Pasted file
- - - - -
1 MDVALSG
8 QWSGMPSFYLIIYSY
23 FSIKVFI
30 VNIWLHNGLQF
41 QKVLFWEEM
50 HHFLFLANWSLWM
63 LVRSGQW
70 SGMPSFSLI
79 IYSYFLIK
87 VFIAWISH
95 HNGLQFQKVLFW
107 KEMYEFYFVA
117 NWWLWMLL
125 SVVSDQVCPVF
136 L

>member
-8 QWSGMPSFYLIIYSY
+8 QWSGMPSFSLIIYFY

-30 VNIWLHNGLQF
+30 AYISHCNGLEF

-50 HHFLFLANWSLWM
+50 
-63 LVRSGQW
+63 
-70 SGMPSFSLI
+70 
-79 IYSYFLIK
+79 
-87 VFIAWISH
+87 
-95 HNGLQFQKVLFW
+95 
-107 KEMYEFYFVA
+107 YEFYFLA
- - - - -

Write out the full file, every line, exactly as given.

1 MDVALSG
8 QWSGMPSFYLIIYSY
23 FSIKVFI
30 VNIWLHNGLQF
41 QKVLFWEEM
50 HHFLFLANWSLWM
63 LVRSGQW
70 SGMPSFSLI
79 IYSYFLIK
87 VFIAWISH
95 HNGLQFQKVLFW
107 KEMYEFYFVA
117 NWWLWMLL
125 SVVSDQVCPVF
136 L

>member
-8 QWSGMPSFYLIIYSY
+8 QWSGMPSFSLIIYFY

-30 VNIWLHNGLQF
+30 AYISHCNGLEF

-50 HHFLFLANWSLWM
+50 
-63 LVRSGQW
+63 
-70 SGMPSFSLI
+70 
-79 IYSYFLIK
+79 
-87 VFIAWISH
+87 
-95 HNGLQFQKVLFW
+95 
-107 KEMYEFYFVA
+107 YEFYFLA